Intersex FAQs

We've put together some frequently asked questions that offer a brief overview about what intersex is, including a note about 'Intersex & Gender Identity" and why language and words matter when we speak and write about intersex - even 'as gaeilge'.

This video was created during OII Europe's Second Intersex Community Event and Conference in Copenhagen in February 2018.

Text by Mathilde and other participants of the Community Event. Narrated by Mathilde.

Filmed and edited by Irene Kuzemko.



Intersex and Gender Identity


The 'I' in LGBTQI+ is Intersex but not all intersex people identify under the LGBTQI+ umbrella. 

This paragraph from our friends at Intersex Human Rights Australia is a great explainer...

All available information suggests that intersex people have diverse identities. Many intersex people are heterosexual, while many are not, and most intersex people identify with sex assigned at birth (sometimes termed cisgender). This discussion about identities can obscure a deeper issue: because intersex is about physical characteristics, it includes infants and children who do not have agency to express an identity. Care needs to be taken to acknowledge this when talking about intersex people.

Why words matter

Language is powerful - knowing the right words to use when talking to someone, or talking about them, is not only respectful, it can also be empowering.  However, incorrect language use can be harmful and hurtful because it can cause stigma and shame.


Intersex refers to a difference, not a deformity 

Intersex is a word we use - a lot. 

Intersex is an umbrella term that includes the many ways that the human body's sex characteristics may vary - it reflects "biological diversity" (IHRA, 2009)

In some instances we say people with Variations of Sex Characteristics (VSC) and at other times we use the words people with Atypical Sex Characteristics.  But intersex is the word/term we use most.    Using the proper language when we talk about people, their bodies and their experiences is very important to us and we are committed to speaking and writing about intersex as respectfully, and correctly, as possible.      

As our attitudes, thinking and knowledge changes, our choice of words and use of language should too.  Our friends at interACT - Advocates for Intersex Youth explain why some terms that have been used in the past were problematic.  

Is intersex the same thing as being a “hermaphrodite?”

No. “Hermaphrodite” should never be used to describe an intersex person. Some intersex people have reclaimed this word for themselves, but it is usually considered a slur. There are many ways to have an intersex body, but it is not possible for one person to have both a fully developed penis and vagina.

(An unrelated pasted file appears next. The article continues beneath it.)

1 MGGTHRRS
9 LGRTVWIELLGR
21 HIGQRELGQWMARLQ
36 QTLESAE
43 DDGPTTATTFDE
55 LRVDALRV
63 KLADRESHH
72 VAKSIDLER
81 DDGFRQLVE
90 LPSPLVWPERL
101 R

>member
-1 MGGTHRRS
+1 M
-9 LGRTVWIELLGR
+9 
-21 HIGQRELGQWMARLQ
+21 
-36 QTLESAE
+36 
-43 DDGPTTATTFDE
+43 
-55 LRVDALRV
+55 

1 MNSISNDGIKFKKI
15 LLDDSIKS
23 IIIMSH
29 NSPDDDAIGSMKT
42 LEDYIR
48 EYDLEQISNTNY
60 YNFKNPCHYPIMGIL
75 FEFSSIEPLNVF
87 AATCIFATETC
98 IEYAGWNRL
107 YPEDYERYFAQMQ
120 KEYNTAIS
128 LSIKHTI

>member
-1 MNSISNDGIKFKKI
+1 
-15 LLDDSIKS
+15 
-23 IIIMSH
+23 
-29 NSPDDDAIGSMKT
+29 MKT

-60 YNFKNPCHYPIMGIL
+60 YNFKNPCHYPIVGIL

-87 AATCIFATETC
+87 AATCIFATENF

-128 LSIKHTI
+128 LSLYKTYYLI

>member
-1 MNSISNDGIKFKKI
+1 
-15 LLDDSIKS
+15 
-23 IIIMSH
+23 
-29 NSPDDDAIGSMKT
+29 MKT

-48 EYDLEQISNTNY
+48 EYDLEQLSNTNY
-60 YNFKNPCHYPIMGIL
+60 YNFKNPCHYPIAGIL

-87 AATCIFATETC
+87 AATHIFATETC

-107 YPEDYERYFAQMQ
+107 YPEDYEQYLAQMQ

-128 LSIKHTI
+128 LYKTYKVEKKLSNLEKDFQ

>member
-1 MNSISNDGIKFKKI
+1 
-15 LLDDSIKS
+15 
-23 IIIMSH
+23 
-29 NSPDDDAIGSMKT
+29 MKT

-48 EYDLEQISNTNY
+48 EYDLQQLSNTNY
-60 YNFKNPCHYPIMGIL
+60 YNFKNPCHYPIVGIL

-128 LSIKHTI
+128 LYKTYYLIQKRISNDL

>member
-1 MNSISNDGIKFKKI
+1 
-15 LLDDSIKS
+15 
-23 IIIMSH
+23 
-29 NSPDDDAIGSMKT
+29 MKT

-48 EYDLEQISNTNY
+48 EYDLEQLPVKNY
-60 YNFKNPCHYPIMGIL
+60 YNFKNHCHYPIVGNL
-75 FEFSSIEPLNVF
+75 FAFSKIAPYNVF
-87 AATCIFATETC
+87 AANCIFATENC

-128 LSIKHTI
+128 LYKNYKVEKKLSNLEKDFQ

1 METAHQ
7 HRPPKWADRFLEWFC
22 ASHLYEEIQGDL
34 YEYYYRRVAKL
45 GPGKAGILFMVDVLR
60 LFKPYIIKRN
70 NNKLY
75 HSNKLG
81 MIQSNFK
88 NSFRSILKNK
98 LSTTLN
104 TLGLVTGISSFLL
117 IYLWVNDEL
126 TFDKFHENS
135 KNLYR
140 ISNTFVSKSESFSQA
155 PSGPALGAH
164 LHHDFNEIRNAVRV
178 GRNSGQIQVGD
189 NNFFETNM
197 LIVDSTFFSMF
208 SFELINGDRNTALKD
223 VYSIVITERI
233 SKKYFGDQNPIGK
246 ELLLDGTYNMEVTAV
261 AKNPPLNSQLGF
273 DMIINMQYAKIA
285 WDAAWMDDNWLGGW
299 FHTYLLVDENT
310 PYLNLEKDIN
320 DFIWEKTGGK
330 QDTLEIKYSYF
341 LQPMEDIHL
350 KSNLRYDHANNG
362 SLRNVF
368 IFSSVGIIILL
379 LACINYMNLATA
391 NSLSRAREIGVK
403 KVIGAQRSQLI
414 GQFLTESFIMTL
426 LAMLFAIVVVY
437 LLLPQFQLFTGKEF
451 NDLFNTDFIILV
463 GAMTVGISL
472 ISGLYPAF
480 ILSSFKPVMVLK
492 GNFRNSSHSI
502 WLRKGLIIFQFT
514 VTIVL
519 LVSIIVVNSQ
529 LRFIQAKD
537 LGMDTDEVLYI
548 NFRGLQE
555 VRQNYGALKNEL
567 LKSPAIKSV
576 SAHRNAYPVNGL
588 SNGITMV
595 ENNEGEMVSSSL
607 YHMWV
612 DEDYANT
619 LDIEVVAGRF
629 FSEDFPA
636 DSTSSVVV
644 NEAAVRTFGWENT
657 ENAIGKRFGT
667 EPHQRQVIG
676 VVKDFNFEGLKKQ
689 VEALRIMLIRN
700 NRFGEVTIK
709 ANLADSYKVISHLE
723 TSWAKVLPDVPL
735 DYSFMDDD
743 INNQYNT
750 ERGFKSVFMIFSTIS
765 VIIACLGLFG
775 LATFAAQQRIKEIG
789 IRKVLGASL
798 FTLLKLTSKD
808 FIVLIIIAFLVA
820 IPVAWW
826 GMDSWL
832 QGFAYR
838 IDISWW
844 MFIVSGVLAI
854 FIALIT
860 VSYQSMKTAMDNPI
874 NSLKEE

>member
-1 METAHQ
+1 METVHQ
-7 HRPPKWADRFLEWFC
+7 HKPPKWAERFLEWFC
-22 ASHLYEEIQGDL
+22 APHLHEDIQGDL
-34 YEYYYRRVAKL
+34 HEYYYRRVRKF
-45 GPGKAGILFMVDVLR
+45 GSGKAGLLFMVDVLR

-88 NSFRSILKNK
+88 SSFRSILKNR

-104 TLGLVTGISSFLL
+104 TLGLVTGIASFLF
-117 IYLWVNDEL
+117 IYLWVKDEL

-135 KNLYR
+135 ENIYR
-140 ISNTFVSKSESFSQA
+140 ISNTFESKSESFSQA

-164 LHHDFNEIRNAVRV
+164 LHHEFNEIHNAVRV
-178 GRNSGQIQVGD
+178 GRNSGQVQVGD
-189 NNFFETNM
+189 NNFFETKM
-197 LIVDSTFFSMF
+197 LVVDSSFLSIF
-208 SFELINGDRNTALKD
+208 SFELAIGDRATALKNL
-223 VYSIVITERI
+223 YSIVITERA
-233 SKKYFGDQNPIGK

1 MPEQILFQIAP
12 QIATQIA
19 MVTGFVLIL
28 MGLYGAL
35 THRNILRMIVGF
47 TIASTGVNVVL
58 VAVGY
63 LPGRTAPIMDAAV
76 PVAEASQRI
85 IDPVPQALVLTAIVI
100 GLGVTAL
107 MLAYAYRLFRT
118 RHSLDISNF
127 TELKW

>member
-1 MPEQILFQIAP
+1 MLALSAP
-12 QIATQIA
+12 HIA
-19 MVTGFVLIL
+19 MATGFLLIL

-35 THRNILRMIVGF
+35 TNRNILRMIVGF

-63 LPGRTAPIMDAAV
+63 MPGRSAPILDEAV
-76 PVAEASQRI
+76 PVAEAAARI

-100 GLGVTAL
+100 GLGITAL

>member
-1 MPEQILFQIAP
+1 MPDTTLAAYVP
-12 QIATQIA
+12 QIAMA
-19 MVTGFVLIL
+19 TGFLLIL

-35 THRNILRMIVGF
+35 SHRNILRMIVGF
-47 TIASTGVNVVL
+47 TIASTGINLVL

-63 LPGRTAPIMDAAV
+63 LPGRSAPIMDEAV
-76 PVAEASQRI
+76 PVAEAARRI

The “h word” comes from mythology. It might suggest that intersex people are monsters, or not of this world. Many intersex people still see this slur used in their medical records.

Is intersex the same thing as “Disorder of Sex Development?”

“Disorder” or “difference of sex development” (DSD) is still a common medical term for intersex traits. Many intersex people reject the term “DSD” because it supports the idea that their bodies are wrong, or up to doctors to “fix.” Advocates in the United States often bring up the fact that until 1973, being gay was considered a mental disorder. Many natural human differences have been framed as medical problems, until communities fought for acceptance. interACT generally does not use the term DSD. See interACT’s statement on DSD terminology.


What is intersex in Irish?

Intersex as gaeilge = idirghnéas

Our PI, Tanya Ní Mhuirthile contributed to An Foclóir Aiteach/The Queer Dictionary

It was a collaboration between the Union of Students of Ireland (USI), Transgender Equality Network of Ireland (TENI) and BelongTo (LGBT youth organisation).

It was launched in DCU in March 2018. 

This is a wonderful resource not just for the LGBTQI+ community but also for the Irish speaking community everywhere.  A full PDF version of An Foclóir Aiteach is available here. 


Intersex and Diverse International Experiences

We are acutely aware of the fact that being intersex is a diverse experience within and across global societies and cultures.  We appreciate that many commonalities are shared within the global intersex community such as a committment to human rights and a belief that intersex surgery for cosmetic/cultural reasons should stop. 

We are also aware, however, of the nuanced experiences that intersex people have and how these may be defined by different cultural contexts.  Being intersex in one country may be profoundly different compared to being intersex in another, especially when issues such as oppressive political regimes are considered or in countries where women's and children's rights are contested. 

We respect the diversity of the global intersex community, in fact we see it as a strength and a powerful force that can be used to effect change.  We believe our learning becomes richer when it is infused with multiple perspectives - each should be equal.

Click here to listen to, and watch, Joaneva from Nairobi talk about her experience of being intersex in Africa 

I was literally told 'You're shaming us by going public.  Push this aside'.  Being a woman with MRKH in an African setting is almost like a death sentence.  Basically, you're a nobody unless you can bring a child into this world.  I was lucky that I met a doctor who said 'Let's do an ultrasound'.  Otherwise, I would never have found out.

Developing our website is an ongoing endeavour and we will add more material about international perspectives soon.  We'll let you know on Twitter.